Up to the last stage described there is practically no indication that cells are added to the crest, as defined, from the lateral ectoderm. The crest is continuous on its dorsal border with the inner layer of the ectoderm, and undoubtedly receives cells from this source (figs. 1, 2, 3, and 5), and in several series at the age of that from which figure 3 is taken and the crest is continuous ventrally with the inner layer (fig. 3). This continuity is usually absent at the level under consideration as the lateral portions of the crest become better defined (figs. 5 and 6) and also in the earlier stages (fig. 4).

These conditions as described at the level of the VII sun are duplicated at the levels of ganglia V, IX, and X. In the intervals between these ganglia the neural-crest cells are less numerous and the lateral extensions contain fewer cells and do not reach so far ventrally. At the stage from which figure 5 was taken (fig. 7), the neural crest is continuous throughout the whole region. In the stage from which figure 6 was taken (fig. 8) the crest is interrupted, except for a few scattered cells on the dorsal portion of the cord, between the V and VII ganglia and again between the VII and IX ganglia.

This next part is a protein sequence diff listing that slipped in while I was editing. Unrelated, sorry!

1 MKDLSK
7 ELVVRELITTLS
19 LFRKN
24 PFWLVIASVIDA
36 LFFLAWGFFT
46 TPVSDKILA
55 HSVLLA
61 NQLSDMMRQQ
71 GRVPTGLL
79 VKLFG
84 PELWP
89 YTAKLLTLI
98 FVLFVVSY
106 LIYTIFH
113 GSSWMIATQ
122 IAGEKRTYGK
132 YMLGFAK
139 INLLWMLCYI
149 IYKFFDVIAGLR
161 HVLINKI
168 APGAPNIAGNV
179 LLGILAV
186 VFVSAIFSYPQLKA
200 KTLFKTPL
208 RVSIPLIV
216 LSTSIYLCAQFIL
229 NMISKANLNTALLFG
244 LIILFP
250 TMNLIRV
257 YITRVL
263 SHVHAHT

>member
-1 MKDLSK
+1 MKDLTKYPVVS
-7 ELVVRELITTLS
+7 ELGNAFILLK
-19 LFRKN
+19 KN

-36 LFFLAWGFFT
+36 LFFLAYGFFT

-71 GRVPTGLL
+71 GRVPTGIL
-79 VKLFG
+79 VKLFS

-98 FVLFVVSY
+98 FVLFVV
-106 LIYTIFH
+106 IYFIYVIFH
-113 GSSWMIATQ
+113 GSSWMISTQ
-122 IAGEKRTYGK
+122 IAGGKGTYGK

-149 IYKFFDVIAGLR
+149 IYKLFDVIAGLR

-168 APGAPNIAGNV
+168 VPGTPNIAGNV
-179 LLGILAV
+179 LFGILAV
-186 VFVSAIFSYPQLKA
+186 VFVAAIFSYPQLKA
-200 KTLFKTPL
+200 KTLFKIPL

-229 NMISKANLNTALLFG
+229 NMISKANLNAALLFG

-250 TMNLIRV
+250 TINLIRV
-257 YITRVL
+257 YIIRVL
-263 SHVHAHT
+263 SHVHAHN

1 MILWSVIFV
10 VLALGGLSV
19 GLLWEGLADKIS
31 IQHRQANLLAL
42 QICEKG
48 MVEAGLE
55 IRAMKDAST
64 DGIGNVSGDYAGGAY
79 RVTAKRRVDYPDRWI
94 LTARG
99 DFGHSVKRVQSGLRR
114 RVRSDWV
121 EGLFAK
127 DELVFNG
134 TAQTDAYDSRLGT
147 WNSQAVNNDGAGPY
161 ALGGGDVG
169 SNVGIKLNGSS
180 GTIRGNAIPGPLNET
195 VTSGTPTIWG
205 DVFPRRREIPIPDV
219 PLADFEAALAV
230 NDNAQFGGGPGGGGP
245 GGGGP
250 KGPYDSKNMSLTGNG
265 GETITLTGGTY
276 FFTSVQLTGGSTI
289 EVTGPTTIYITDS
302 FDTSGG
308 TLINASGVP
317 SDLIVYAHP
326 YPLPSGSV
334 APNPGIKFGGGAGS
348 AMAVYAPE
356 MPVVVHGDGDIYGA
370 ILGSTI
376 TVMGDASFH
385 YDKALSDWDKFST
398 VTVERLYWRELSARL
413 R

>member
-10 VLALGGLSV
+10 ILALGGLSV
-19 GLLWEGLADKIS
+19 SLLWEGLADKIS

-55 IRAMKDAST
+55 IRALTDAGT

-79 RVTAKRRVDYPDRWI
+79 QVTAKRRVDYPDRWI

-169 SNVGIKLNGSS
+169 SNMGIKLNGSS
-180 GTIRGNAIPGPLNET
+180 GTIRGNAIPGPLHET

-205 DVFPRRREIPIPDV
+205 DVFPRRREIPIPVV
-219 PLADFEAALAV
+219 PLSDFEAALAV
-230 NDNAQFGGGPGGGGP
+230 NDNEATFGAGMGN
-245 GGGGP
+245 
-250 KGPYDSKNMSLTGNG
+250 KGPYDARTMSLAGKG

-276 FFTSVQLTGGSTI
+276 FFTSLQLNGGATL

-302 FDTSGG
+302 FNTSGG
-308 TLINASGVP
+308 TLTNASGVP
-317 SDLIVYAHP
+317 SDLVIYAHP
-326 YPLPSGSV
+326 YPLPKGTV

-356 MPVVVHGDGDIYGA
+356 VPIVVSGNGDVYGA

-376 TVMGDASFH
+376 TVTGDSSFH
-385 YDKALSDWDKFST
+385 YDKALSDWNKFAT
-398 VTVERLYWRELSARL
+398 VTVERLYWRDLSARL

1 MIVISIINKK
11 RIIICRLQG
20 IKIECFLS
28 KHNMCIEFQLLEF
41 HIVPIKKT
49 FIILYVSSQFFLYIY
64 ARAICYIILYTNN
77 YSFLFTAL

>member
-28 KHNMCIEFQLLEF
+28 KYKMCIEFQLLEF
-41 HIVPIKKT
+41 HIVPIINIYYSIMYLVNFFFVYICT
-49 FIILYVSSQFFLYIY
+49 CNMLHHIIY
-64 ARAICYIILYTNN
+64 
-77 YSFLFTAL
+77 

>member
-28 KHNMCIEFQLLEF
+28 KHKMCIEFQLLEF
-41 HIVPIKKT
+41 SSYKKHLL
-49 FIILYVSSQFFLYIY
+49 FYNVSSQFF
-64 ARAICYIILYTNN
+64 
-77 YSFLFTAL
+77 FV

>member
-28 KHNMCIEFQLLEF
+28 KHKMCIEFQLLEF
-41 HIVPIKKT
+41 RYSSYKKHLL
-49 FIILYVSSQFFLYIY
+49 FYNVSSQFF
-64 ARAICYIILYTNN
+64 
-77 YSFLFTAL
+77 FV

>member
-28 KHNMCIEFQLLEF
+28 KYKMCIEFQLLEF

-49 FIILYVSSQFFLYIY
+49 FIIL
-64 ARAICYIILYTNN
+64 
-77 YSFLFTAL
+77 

The accuracy with which the migration of the neural crest ean be followed depends upon histological differences between cells derived from the ectoderm as distinguished from those derived from the endoderm. ‘These distinctions have been stated already in the introduction (p. 2). They will be assumed for the present and the migration of the crest will be described from the reconstructions given in figures 7 to 11. The discussion of the basis of these distinctions together with the discussion of two other disputed points, namely, the question as to the con- tribution by the lateral ectoderm of cells to the mesenchyme and the question as to the fate of cells in the anterior head region, will be deferred to a later section.

As to the use of terms, Miss Platt rejected the term ‘mesento- derm’ presumably because the term implies a derm or germ layer